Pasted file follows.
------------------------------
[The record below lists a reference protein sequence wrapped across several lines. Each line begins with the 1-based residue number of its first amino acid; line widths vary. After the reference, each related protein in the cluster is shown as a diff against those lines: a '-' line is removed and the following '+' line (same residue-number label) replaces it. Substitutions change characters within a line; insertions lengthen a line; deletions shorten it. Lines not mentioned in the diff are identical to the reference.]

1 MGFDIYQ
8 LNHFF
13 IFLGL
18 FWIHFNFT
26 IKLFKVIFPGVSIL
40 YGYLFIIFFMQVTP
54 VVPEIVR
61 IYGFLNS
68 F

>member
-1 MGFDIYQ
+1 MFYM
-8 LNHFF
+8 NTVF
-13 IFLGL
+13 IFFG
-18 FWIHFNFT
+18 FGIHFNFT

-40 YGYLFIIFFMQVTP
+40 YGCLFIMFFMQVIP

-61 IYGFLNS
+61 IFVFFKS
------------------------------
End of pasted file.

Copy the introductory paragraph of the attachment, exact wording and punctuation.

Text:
[The record below lists a reference protein sequence wrapped across several lines. Each line begins with the 1-based residue number of its first amino acid; line widths vary. After the reference, each related protein in the cluster is shown as a diff against those lines: a '-' line is removed and the following '+' line (same residue-number label) replaces it. Substitutions change characters within a line; insertions lengthen a line; deletions shorten it. Lines not mentioned in the diff are identical to the reference.]